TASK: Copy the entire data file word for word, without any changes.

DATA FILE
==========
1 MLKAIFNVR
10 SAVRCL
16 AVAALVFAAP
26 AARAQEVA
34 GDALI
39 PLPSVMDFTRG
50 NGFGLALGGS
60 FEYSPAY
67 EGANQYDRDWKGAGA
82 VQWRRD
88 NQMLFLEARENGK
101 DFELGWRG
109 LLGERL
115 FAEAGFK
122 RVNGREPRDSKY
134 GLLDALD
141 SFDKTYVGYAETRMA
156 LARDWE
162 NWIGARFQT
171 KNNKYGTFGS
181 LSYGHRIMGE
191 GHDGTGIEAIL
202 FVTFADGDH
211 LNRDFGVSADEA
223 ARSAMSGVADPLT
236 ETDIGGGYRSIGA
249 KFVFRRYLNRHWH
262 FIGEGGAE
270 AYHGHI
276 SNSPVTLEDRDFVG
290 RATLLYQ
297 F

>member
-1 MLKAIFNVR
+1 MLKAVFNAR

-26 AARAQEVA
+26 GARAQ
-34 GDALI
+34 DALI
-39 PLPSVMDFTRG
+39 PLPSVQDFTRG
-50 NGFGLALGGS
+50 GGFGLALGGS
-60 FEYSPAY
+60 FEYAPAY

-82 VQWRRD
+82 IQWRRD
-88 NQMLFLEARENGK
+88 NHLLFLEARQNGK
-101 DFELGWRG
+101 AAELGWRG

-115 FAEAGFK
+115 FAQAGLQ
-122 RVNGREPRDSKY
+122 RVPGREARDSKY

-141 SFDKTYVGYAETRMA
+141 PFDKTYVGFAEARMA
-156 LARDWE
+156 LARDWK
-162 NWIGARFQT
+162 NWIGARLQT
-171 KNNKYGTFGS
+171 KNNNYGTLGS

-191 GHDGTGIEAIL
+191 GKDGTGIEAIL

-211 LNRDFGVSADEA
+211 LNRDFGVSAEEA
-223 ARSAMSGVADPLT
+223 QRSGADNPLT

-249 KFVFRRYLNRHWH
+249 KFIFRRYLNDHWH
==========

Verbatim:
1 MLKAIFNVR
10 SAVRCL
16 AVAALVFAAP
26 AARAQEVA
34 GDALI
39 PLPSVMDFTRG
50 NGFGLALGGS
60 FEYSPAY
67 EGANQYDRDWKGAGA
82 VQWRRD
88 NQMLFLEARENGK
101 DFELGWRG
109 LLGERL
115 FAEAGFK
122 RVNGREPRDSKY
134 GLLDALD
141 SFDKTYVGYAETRMA
156 LARDWE
162 NWIGARFQT
171 KNNKYGTFGS
181 LSYGHRIMGE
191 GHDGTGIEAIL
202 FVTFADGDH
211 LNRDFGVSADEA
223 ARSAMSGVADPLT
236 ETDIGGGYRSIGA
249 KFVFRRYLNRHWH
262 FIGEGGAE
270 AYHGHI
276 SNSPVTLEDRDFVG
290 RATLLYQ
297 F

>member
-1 MLKAIFNVR
+1 MLKAVFNAR

-26 AARAQEVA
+26 GARAQ
-34 GDALI
+34 DALI
-39 PLPSVMDFTRG
+39 PLPSVQDFTRG
-50 NGFGLALGGS
+50 GGFGLALGGS
-60 FEYSPAY
+60 FEYAPAY

-82 VQWRRD
+82 IQWRRD
-88 NQMLFLEARENGK
+88 NHLLFLEARQNGK
-101 DFELGWRG
+101 AAELGWRG

-115 FAEAGFK
+115 FAQAGLQ
-122 RVNGREPRDSKY
+122 RVPGREARDSKY

-141 SFDKTYVGYAETRMA
+141 PFDKTYVGFAEARMA
-156 LARDWE
+156 LARDWK
-162 NWIGARFQT
+162 NWIGARLQT
-171 KNNKYGTFGS
+171 KNNNYGTLGS

-191 GHDGTGIEAIL
+191 GKDGTGIEAIL

-211 LNRDFGVSADEA
+211 LNRDFGVSAEEA
-223 ARSAMSGVADPLT
+223 QRSGADNPLT

-249 KFVFRRYLNRHWH
+249 KFIFRRYLNDHWH